Friday, June 12, 2015

"Please don't grow up..."

September 1997, Plum Island, Newburyport, MA, the United States of America, Continent of North America, Western Hemisphere, the Earth, the Solar System, the Universe, the Mind of God. 

I have a lot of friends who have very young children. Heck, I have friends who are grandparents. Let that sink in for you folks... people my age have grandbabies. It boggles my mind.

But I'm alright with the progression of time. I truly am. I embrace it as part of who we are, and want to love every moment of this walk.

Some of my friends, they are not willing to march along with the second hand.

On the social media scene, folks with the wee ones are often posting pictures of the kids and saying "Please stop growing!"
"Don't grow up!"
"Stay this way forever for me!"

and the like. I find it distressing. I hold my tongue, because I know what they are saying - they love their babies. They love their little ones. They cherish the cute, the small, the new adventures every day. They want to stop time. Freeze this moment.

How many songs are there about "Time in a Bottle," and holding back the hands of time. It is a truly romantic ideal. And when you're staring into the big googley eyes of your little one, with drool on their chin and banana in their hair and they smile that giant two-toothed grin at you, you kind of die, right there.

And you don't want to move along, ever.

But it frightens me, you know why?

If you want a baby, or a toddler, or a young boy, or pre-tween girl to stop growing, stop aging, you're basically saying "die now." And I'm not kidding when I say that. That is what you're saying.

Don't progress past this point, don't grow, don't learn, don't change, don't learn to back-sass, don't learn to apologize and accept responsibility. Don't.

Cease your development, because I like you this way.

And the parents, if I were to say this to them would back track hard and say "no no no no no no that isn't at all what I mean!"  I know. But it kind of is. And they need to stop saying that.

Instead, I want to offer an alternative. I want parents to say this.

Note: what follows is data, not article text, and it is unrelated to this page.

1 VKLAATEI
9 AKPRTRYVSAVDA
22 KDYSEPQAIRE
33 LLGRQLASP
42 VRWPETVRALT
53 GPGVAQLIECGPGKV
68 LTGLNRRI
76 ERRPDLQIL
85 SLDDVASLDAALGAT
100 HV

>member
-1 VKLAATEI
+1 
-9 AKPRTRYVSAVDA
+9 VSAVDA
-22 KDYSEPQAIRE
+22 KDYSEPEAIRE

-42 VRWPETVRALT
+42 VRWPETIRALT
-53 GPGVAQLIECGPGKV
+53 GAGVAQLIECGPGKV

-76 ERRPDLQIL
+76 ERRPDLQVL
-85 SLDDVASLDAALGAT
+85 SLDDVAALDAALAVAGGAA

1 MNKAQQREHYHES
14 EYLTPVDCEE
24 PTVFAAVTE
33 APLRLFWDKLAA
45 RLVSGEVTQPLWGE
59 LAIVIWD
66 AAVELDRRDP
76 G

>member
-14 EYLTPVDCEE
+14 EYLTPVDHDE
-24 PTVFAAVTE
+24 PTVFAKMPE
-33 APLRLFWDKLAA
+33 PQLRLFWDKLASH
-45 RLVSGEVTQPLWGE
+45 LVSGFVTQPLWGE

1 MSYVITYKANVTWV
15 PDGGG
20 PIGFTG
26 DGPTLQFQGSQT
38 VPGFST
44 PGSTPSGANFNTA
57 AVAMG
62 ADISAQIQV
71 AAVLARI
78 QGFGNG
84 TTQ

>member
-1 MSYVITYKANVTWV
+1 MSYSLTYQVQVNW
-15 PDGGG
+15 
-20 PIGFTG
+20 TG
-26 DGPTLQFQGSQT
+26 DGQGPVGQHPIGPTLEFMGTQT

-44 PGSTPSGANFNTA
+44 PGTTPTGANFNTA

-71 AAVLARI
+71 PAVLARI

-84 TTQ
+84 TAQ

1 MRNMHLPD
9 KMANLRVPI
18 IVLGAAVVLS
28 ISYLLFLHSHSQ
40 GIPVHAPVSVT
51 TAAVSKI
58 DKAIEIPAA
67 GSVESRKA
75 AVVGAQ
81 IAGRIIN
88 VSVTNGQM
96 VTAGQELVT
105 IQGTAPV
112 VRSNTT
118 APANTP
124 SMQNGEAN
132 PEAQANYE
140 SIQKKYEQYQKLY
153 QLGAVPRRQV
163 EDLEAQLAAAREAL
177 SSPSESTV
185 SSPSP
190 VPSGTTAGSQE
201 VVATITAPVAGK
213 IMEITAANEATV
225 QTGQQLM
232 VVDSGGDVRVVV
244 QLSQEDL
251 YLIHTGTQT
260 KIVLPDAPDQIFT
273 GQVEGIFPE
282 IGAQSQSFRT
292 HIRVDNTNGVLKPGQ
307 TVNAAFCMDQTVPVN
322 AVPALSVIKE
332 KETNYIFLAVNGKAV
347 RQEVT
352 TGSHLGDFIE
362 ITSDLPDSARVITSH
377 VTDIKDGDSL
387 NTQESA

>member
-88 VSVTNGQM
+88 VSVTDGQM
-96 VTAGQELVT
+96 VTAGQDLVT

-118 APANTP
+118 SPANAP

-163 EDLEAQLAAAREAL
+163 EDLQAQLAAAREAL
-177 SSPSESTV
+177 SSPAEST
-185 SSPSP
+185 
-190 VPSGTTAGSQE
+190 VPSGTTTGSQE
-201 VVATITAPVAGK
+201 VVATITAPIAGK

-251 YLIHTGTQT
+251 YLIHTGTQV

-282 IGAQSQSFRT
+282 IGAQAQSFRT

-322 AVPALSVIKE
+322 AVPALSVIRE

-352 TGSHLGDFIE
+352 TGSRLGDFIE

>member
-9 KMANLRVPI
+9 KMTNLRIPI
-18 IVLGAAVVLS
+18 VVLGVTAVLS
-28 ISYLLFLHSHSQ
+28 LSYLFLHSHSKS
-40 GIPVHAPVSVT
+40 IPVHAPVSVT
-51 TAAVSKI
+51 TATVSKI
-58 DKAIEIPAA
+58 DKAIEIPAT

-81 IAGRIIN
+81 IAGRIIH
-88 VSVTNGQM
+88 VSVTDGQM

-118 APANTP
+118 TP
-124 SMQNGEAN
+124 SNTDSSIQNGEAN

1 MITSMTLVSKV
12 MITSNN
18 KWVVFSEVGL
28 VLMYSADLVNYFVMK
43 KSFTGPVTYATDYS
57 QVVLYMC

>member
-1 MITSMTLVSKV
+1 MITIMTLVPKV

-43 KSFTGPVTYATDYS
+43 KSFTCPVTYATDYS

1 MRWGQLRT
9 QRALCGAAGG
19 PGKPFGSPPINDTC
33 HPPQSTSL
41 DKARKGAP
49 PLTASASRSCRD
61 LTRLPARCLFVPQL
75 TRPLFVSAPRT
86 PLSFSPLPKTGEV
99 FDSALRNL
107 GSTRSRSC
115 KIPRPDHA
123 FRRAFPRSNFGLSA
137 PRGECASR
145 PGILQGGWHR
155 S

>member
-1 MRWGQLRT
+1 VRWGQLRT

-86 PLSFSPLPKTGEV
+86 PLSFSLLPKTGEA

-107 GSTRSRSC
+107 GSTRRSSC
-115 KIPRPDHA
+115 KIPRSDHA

"Grow up to be amazing, as amazing as you are right now!"
"Be the greatest man you can be when you're big!"
"Can't wait to see what you are like in 5 years!"
"Keep going! You are making me so proud!"

When I look at that picture up there, before we had a diagnosis for Geoff for Nonverbal Learning Disorder, before they both did Shakespeare in the Park, before Jess needed back surgery, before Boy Scouts, Camping, Theater at high school, that's a pretty special little point in time there and one would think "wow. I want to keep these precious babies just like this."

And to be honest, I don't think I ever said or felt that even once.

As a parent, instead my mind was on now, today, and points beyond today. My mind then, with Geoff eating sand and throwing it in the air (I think almost immediately after this was taken he got sand in Jess' hair and she pushed him over) was on what they were going to be, when Geoff would walk, would Jess like to bike ride and hike (no, and yes). I never once imagined Geoff would join Cub Scouts, and stick with it all the way to the end. I never imagined at all that Jess would be mini-me with her sense of humor or everything she likes and loves (well, yeah, I hoped it).

I want parents to look at their babies and say "I love the grown up you will be." And then make them be that grown up.

Train them, teach them, guide them, support them, live as a wonderful example to them even when you make mistakes.

And then when they grow up and they plan on their own wedding, something like this may end up at your seat at the rehearsal dinner.

This image is stolen from my friend Maria who is currently Facebook posting gorgeous pictures from her son's wedding weekend and cracking everyone up. 

Looks like Maria did exactly what I hope parents will do.

I know I enjoyed them small. I bet Maria did too. But let me tell you, when you're a grown up and you watch your grown up "baby" do amazing things, the world moves. You see that small Cub Scout, or you see the little leaguer, or the girl in the t-shirt and overalls trying to ride the bike, and you say...


  1. What a gorgeous shot. It's no wonder you are photography badge person.

    1. it is my favorite picture of the two of them. 18 years. holy crap.

  2. I agree, and am glad you never thought that, though it seems to be very common, and I think it's about parents who are somewhat addicted to how much their kids need them at that moment. There MUST be some headiness to that. Who doesn't want to be adored by a lovable little kid rather than yelled at by a surly teenager? But yes, parents should embrace their kids wherever they are *at the moment*, rather than mourning that they're not little anymore, or worrying that they won't be little long enough.

    1. amen. And i look at the kids belonging to some of my friends who do this. And I say, look at this person you're building! you want him to be grown and amazing, with your foundation, your guiding hand, your love. don't wallow in the now think of the soon-to-come. love them by growing them.